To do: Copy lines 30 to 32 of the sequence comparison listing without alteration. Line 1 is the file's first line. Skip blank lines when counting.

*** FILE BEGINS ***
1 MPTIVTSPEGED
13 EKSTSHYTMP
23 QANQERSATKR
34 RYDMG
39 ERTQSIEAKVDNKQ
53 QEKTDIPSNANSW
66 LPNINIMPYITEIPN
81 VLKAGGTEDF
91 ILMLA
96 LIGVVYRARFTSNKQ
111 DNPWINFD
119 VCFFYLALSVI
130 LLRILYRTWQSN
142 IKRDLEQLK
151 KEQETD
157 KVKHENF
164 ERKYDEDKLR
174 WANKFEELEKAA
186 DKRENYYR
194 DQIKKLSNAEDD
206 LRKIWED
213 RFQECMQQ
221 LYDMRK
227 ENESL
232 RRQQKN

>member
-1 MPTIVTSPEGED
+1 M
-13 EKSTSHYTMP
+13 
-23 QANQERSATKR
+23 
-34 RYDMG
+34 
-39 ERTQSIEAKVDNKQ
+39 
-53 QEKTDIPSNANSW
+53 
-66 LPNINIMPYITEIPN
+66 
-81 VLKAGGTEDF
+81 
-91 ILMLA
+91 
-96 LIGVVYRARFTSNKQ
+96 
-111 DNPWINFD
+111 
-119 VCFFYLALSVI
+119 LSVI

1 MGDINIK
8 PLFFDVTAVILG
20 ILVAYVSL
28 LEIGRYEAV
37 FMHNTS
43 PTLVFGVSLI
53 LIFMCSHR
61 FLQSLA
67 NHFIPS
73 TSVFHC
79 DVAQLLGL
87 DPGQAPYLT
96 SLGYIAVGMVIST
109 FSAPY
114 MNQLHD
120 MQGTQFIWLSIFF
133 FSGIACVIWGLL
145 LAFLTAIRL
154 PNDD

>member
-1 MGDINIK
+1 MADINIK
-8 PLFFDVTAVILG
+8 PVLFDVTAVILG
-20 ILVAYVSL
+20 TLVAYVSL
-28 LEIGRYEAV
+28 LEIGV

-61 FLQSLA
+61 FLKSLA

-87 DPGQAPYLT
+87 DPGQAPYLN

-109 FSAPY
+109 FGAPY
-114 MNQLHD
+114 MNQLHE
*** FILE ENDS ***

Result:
+13 
-23 QANQERSATKR
+23 